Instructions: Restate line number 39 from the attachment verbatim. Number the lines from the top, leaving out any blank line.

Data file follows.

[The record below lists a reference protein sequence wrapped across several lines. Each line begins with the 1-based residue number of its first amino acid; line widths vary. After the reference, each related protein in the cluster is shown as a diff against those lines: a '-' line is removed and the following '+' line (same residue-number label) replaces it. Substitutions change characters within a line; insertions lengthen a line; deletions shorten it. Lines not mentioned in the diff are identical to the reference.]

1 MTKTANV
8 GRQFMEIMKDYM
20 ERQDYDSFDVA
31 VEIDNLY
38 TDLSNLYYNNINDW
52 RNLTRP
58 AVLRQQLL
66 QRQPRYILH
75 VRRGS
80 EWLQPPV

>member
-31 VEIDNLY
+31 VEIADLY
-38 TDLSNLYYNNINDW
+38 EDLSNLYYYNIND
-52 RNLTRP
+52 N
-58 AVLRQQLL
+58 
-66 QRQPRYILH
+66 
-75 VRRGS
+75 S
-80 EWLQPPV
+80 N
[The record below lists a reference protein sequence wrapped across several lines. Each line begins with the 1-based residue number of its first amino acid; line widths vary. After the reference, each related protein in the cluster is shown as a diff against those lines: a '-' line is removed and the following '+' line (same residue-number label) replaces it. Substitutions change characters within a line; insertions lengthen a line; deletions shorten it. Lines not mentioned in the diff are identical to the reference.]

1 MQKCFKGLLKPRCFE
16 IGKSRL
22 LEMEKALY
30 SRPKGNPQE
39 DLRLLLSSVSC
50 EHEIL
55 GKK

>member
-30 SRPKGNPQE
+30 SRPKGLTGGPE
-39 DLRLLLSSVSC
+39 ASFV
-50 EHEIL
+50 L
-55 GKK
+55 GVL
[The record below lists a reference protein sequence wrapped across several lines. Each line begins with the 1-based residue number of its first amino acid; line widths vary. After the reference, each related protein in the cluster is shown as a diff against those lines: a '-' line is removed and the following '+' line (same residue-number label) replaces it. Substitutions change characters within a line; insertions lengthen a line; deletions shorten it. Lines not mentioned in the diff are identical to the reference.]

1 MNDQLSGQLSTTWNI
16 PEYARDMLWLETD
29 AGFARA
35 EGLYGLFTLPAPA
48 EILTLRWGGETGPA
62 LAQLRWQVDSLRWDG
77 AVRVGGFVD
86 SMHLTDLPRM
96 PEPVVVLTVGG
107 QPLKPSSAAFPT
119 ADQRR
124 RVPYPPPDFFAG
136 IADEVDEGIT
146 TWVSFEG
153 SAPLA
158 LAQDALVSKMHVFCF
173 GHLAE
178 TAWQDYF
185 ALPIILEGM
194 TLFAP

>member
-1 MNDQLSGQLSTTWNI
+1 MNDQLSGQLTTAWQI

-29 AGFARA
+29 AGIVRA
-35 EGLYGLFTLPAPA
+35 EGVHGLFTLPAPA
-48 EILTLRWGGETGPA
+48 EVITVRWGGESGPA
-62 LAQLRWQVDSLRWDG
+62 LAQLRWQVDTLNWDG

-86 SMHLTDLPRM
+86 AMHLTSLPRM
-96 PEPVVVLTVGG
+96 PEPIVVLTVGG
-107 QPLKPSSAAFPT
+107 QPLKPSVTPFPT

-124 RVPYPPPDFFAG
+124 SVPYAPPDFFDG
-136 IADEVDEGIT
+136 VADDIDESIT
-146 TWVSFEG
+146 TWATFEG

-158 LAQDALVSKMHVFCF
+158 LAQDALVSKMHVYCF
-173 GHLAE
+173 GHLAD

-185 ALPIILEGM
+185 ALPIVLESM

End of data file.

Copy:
+39 ASFV